Catholic Charities of Boston has decided to close up its adoption agency rather than comply with a Massachusetts policy that gays be allowed to adopt children. This charity had been facilitating adoptions for over 100 years, but placing foster children with gay parents is a violation of Church doctrine. On the one hand, I think they are completely wrong in their position on gay adoption. On the other hand, I respect the fact that they chose to withdraw from acting as an official state agency rather than compromise their beliefs.
Interestingly, the group decided not to ask for a religious exemption, which they can do under Massachusetts law, or to file a suit. I’m not surprised that they didn’t file a suit claiming a free exercise right not to be forced to facilitate something that offends their belief. Given a string of Supreme Court rulings, from Rust v Sullivan to Locke v Davey to the recent Rumsfeld v FAIR that have essentially declared that where government funding is concerned, they can put whatever strings on that money they see fit, it is unlikely they would have won such a case.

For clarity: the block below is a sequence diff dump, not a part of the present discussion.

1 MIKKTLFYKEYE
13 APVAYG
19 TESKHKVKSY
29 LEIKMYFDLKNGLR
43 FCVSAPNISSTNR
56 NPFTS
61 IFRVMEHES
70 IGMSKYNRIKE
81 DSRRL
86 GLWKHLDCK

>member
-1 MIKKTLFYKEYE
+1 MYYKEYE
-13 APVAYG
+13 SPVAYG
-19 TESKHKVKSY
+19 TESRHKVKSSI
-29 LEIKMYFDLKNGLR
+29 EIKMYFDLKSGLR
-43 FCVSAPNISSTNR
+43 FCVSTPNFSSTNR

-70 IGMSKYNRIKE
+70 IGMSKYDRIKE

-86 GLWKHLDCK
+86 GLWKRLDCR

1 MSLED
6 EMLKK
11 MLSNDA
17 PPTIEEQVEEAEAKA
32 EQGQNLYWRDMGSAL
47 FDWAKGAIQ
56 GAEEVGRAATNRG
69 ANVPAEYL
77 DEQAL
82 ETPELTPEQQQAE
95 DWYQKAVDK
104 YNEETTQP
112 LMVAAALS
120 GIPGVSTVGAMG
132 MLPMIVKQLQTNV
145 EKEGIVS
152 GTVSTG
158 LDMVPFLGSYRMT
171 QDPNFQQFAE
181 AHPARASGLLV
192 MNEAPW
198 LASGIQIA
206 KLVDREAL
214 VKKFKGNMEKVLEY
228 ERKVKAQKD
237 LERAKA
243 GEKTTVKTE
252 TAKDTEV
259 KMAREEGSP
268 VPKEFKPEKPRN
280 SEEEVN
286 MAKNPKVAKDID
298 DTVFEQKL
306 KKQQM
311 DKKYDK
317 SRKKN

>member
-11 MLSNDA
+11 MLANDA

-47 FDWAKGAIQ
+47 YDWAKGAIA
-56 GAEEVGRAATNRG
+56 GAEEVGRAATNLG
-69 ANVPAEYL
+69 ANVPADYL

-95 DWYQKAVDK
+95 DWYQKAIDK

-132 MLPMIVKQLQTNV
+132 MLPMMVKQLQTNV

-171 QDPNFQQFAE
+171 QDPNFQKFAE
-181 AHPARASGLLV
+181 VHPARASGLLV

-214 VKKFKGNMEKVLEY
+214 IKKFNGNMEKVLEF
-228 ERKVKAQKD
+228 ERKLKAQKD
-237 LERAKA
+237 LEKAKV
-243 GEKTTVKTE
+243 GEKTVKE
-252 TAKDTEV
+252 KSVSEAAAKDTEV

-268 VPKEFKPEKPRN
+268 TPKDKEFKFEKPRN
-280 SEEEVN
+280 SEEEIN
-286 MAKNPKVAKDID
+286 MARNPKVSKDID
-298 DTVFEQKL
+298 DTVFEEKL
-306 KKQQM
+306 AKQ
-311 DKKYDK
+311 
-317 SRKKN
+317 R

It does highlight the difficulty of drawing clear lines when church and state becomes entangled. While it’s true that the government can typically put conditions on activities that are funded with taxpayer money, there are limits on that as well. They can’t base such conditions on otherwise constitutional activities. For example, they couldn’t give food stamps but only to those who sign an affidavit supporting the war in Iraq. In this case, there are possible compromises.
In Massachusetts, adoptions are granted by the government but are facilitated by private groups. Some of those groups are charity organizations, some are businesses, some are religious groups, and so forth. One possible compromise would be to say that adoptions by gay couples or individuals is perfectly legal, but that no religious adoption agency is required to facilitate them. That would preserve the free exercise rights of Catholic Charities while still achieving the goal of allowing gay adoptions in the state.
There are lots of ways to look at a situation like this, just as there is with the related issue of doctors, hosptials and pharmacists who have religious objections to certain medical procedures or medications. These are the places where competing rights bump up against one another and judgement calls must be made no which is more important.